rewarder of them that diligently seek him.” As we’ve already said, those who come to God understand that he is the treasure, he is the pearl of great price. He is our reward, for what God said to Abram the man of faith is also true of all who share his faith: “Fear not Abram: I am thy shield, and thy exceeding great reward” (Gen. 15:1). Those who know this are willing to sell everything else for it. We don’t come to God in order to be deprived, but to receive “all the fullness of God” (Eph. 3:19).

Let us draw near to God for salvation, help, sympathy and compassion, and for reward. And let us continue to draw near. Which brings us to our next point, and the next verse.

Let us hold fast the profession of our hope (23)

I translate this, not as “the profession of our faith,” but as “the profession [or confession] of our hope” because the word used here is not pistis (the Greek word for faith) but elpis (the Greek word for hope). I’m not sure what the KJV translators intended when they translated it this way. Certainly, we recognize that there is a strong and close connection between faith and hope. After all, in 11:1, we are given a sort of definition of faith as “the substance of things hoped for.” Nevertheless, they are not the same (actually, as the definition in 11:1 shows, since you don’t define a word by the word itself!). Such a translation also conceals the connection that the author is making between the triad faith, hope, and love, and these exhortations. Thus, the exhortation to draw near is exercised by faith, the exhortation to hold fast is exercised with hope, and the exhortation to consider one another is exercised by love.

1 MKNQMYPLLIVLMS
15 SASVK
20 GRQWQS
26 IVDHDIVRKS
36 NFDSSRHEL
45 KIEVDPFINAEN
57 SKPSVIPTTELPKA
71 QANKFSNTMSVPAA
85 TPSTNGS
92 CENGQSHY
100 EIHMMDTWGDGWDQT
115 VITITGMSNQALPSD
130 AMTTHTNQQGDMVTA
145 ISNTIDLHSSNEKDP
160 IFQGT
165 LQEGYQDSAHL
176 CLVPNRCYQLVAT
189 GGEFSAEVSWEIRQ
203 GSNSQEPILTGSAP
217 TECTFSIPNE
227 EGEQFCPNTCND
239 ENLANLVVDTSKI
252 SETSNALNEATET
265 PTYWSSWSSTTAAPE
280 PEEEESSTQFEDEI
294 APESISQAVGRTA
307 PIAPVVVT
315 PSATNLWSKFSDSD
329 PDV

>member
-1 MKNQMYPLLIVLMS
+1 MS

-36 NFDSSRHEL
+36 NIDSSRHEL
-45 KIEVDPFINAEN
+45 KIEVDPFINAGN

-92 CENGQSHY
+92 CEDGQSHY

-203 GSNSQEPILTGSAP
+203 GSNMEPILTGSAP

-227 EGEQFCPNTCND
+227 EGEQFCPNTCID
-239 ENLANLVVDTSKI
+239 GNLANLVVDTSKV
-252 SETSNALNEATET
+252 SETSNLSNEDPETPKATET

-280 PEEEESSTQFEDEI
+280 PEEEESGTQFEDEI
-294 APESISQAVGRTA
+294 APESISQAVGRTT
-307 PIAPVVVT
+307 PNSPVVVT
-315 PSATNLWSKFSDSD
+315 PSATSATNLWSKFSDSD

Here again we have a call to perseverance, a call to endure. Not, by the way, a call to remain secretive about our faith, but a call to profess and to confess it. Note that whereas God is the one to whom we draw near in verse 22, and our brothers and sisters in Christ as the ones we consider in verses 24-25, in this verse (23) it is the world to whom we confess and profess our faith. And this world can be very hostile at times. As the apostle Paul reminds Timothy, “All that will live godly in Christ Jesus will suffer persecution” (2 Tim. 3:12). And he would ask the Thessalonian Christians to “pray for us . . . that we may be delivered from unreasonable and wicked men: for all men have not faith” (2 Thess. 3:1-2). It is this world that either through the temptation of pleasure or the fear of pain and loss will tempt us to leave the faith. But we must not; we must hold fast.